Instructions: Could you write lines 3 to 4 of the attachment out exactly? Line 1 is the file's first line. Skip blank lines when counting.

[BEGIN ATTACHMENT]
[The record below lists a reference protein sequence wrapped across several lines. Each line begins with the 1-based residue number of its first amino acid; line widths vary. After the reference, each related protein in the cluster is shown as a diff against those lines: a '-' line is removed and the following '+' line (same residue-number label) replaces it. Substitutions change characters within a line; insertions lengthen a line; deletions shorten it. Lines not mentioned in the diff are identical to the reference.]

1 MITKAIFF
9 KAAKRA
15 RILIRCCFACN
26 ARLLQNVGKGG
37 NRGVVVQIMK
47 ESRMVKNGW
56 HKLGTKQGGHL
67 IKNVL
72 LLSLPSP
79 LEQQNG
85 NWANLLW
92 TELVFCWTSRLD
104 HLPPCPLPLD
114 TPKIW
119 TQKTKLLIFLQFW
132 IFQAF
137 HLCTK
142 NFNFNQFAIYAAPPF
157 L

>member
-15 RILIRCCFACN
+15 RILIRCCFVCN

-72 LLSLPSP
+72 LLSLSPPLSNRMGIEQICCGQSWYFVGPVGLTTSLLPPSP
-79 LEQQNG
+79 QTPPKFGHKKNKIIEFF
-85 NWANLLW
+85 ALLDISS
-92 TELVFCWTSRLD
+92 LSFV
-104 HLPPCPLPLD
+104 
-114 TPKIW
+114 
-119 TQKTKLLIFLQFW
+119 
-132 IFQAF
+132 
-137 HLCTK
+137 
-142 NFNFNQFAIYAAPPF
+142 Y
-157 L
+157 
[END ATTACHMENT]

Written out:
9 KAAKRA
15 RILIRCCFACN